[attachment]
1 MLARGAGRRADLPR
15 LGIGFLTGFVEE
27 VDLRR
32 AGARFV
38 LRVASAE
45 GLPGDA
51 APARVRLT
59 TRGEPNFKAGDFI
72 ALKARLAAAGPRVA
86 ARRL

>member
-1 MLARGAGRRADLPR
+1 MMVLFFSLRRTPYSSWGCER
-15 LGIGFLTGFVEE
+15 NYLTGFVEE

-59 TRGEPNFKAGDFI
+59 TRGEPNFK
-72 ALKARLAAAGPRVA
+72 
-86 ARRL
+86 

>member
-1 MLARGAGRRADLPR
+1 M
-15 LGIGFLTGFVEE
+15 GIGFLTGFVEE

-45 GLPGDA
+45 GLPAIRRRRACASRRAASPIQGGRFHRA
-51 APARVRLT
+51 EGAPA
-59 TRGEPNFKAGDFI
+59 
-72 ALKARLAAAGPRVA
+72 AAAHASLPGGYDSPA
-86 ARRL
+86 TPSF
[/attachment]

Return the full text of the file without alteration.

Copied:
1 MLARGAGRRADLPR
15 LGIGFLTGFVEE
27 VDLRR
32 AGARFV
38 LRVASAE
45 GLPGDA
51 APARVRLT
59 TRGEPNFKAGDFI
72 ALKARLAAAGPRVA
86 ARRL

>member
-1 MLARGAGRRADLPR
+1 MMVLFFSLRRTPYSSWGCER
-15 LGIGFLTGFVEE
+15 NYLTGFVEE

-59 TRGEPNFKAGDFI
+59 TRGEPNFK
-72 ALKARLAAAGPRVA
+72 
-86 ARRL
+86 

>member
-1 MLARGAGRRADLPR
+1 M
-15 LGIGFLTGFVEE
+15 GIGFLTGFVEE

-45 GLPGDA
+45 GLPAIRRRRACASRRAASPIQGGRFHRA
-51 APARVRLT
+51 EGAPA
-59 TRGEPNFKAGDFI
+59 
-72 ALKARLAAAGPRVA
+72 AAAHASLPGGYDSPA
-86 ARRL
+86 TPSF